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Watergate reporter still fears government secrecy

By Anthony Mancini
Staff writer

Investigative journalist, Washington Post editor and author Bob Woodward, who helped unveil former President Richard Nixon’s involvement in the Watergate scandal, gave a speech at Union College discussing his career and several current political topics including government secrecy and the 2012 presidential election. Photo by Amanda Verrette.
April 23, 2012
Bob Woodward, the reporter who, along with Carl Bernstein, exposed former President Richard Nixon's involvement in the Watergate scandal, gave a speech at Union College last Thursday where he discussed issues such as government secrecy, the 2012 presidential election, the Supreme Court's hearing of President Barack Obama's health care plan and the allowance of unlimited campaign contributions.

Woodward told the audience he had a conversation with former Vice President Al Gore, where they debated the sensationalism of Woodward and Bernstein's "All the President's Men," a book that recounts the duo's reporting during Watergate. Woodward said this led to a conversation about former President Bill Clinton's administration.

Woodward said he asked Gore, "What percentage of what went on in the White House do we now know?" to which Gore replied, "One percent."

"Is it possible there are that many women we don't know about?" Woodward joked.

Woodward said he asked Gore how much the people would know about the Clinton administration if he wrote a tell-all book about his experiences. Woodward said Gore replied, "Two percent."

Reporter Carl Bernstein, left, Washington Post publisher Katherine Graham and reporter Bob Woodward during the Watergate scandal. The two reporters linked the Nixon administration to a break-in at the Democratic National Committee’s offices. Woodward said Graham highly motivated him to continuing digging for information about the scandal. Photo by courtesy of The Washington Post.
"That's the question," Woodward said. "What don't we know?"

This anecdote led to Woodward telling about his experiences trying to report on Watergate, the Nixon administration's attempted cover-up of its involvement with the break-in at the Democratic National Committee headquarters. He said the publisher of the Washington Post at the time, Katherine Graham, asked him the "killer question: "When is the truth going to come out?"

Woodward said he replied, "Never."

"Because it was criminal conspiracy all the incentives were not to talk," Woodward told the audience. "There was this wall. There was this wall built around Nixon and his people."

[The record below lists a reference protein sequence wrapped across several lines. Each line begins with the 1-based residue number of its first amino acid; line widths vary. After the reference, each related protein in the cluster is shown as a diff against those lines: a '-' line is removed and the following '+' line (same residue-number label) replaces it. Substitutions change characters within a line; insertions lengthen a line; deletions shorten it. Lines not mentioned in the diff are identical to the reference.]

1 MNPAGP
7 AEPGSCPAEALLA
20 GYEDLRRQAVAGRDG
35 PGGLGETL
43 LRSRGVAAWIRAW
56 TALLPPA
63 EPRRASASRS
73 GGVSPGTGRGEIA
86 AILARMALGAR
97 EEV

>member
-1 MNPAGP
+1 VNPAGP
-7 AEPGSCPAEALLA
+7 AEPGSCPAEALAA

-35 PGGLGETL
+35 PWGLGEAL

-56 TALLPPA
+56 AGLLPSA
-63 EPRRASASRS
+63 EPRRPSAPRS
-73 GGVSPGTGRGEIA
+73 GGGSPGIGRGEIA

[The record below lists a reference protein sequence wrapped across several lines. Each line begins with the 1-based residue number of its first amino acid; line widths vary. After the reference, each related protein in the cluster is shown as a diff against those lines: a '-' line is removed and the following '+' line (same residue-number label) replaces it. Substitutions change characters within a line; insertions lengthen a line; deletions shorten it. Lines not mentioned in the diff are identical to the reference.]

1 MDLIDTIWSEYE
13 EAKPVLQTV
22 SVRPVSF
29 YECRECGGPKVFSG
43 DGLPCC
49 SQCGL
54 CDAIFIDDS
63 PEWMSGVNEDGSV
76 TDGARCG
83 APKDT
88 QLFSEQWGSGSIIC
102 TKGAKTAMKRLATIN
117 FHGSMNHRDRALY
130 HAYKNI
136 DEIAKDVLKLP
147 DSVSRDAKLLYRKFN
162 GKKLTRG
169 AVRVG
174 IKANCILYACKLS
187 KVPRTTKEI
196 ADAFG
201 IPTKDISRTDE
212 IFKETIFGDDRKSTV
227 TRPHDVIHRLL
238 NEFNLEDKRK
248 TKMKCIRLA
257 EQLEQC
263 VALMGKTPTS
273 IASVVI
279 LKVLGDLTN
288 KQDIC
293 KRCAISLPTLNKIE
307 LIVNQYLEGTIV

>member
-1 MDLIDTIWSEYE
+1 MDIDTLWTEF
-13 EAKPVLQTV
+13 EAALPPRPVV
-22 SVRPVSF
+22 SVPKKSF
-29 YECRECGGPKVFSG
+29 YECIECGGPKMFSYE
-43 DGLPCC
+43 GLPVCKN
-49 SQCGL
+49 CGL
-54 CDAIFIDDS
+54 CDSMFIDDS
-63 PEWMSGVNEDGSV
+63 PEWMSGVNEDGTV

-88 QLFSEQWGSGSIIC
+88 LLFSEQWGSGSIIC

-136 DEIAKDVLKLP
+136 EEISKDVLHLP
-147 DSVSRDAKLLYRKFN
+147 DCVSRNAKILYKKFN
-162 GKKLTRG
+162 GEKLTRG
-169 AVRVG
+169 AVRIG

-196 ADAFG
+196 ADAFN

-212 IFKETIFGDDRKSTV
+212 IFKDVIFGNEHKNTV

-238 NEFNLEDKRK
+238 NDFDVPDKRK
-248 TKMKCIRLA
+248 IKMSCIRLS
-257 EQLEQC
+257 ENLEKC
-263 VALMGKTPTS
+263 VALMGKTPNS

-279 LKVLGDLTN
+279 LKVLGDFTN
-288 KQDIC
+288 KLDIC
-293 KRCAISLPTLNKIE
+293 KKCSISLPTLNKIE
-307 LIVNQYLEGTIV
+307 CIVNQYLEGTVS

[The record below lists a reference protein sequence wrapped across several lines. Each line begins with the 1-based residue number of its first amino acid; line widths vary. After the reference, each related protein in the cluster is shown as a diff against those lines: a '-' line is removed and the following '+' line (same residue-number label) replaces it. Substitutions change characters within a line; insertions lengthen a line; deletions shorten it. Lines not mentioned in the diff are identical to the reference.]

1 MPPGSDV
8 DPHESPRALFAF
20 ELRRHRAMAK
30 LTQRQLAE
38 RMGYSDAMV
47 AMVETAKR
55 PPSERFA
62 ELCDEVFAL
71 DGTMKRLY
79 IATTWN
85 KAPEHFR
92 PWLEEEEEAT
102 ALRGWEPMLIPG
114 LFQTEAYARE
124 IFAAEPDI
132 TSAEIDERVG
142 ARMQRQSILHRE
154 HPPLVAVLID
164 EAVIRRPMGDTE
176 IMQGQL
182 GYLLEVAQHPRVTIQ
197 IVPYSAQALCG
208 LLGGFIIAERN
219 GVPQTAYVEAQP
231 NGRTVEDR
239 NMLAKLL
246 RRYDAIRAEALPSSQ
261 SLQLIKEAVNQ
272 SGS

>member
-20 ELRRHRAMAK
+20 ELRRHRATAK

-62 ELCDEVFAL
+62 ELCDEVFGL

The reporter said Graham responded, "Never? Don't tell me never."

Woodward said Graham's words were a motivating factor to continue on with his reporting of the scandal. "It was a statement of purpose," he said. "Keep on the story. Keep digging."

Woodward explained his techniques when reporting on government figures who are naturally secretive. "The argument I always make to people in government is transparency works. Tell me what's going on," he said.

The veteran reporter and now Washington Post associate editor said he sent former President George W. Bush a 21-page memo with questions about his decisions to go to war in Iraq. Woodward said he was able to talk to Bush because his administration knew he would write about the president with or without him.

"His answers hold up," Woodward said. "It's a record that doesn't exist for other presidents."

Woodward told the audience "don't jump to conclusions" about the U.S. Supreme Court's decision on the constitutionality of Obama's Affordable Care Act, which requires Americans to have health insurance or pay a penalty. Woodward said the judge's decisions could change a lot between now and June, when the case is expected to be ruled on.

The reporter noted eight members of the Supreme Court reversed their decisions on whether to send boxer Muhammad Ali to jail for refusing to be drafted into the military during the Vietnam War. Woodward said the justices didn't want to send a famous American to jail, did not want to look racist and believed Ali's conscientious objector argument was a valid legal argument.

Woodward said the 2012 presidential election is going to be significant because of the Supreme Court's decision in Citizens United v. Federal Election Commission, where the court ruled 5-4 to allow unlimited political campaign contributions by corporations and unions. The reporter called this decision one of the "tragedies of the Supreme Court."

Woodward expects the campaign advertisements funded by super political action committees to be highly negative attacks. He said the real contest will not be between Obama and expected Republican nominee Mitt Romney.

Instead, the reporter said, "The contest is going to be the super PACs versus the news media."

Woodward questioned whether it would be possible for the media to effectively sort through the expected onslaught of political advertising. "Some of the negativity is going to be true," he said. "Some of it is going to be untrue."

The reporter asked the audience if they believe what is reported in today's media. The few who answered were split between whether to trust the news or not.

Woodward said of all the issues dominating discussion today, the most important issue is a secretive government. "Democracies die in darkness," he said. "What's going on is probably worse now in 2012 than it ever has been."

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